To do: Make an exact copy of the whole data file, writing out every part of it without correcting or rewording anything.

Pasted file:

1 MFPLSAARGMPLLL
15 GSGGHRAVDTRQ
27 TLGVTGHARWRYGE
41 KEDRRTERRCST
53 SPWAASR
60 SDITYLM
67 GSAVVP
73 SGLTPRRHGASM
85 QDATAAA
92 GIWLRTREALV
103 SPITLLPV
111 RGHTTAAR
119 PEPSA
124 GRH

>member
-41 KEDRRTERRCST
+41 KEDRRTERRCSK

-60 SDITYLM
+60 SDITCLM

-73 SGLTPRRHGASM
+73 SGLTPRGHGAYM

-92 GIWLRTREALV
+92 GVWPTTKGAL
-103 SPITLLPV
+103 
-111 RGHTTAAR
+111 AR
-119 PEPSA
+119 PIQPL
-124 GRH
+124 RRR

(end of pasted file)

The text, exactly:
1 MFPLSAARGMPLLL
15 GSGGHRAVDTRQ
27 TLGVTGHARWRYGE
41 KEDRRTERRCST
53 SPWAASR
60 SDITYLM
67 GSAVVP
73 SGLTPRRHGASM
85 QDATAAA
92 GIWLRTREALV
103 SPITLLPV
111 RGHTTAAR
119 PEPSA
124 GRH

>member
-41 KEDRRTERRCST
+41 KEDRRTERRCSK

-60 SDITYLM
+60 SDITCLM

-73 SGLTPRRHGASM
+73 SGLTPRGHGAYM

-92 GIWLRTREALV
+92 GVWPTTKGAL
-103 SPITLLPV
+103 
-111 RGHTTAAR
+111 AR
-119 PEPSA
+119 PIQPL
-124 GRH
+124 RRR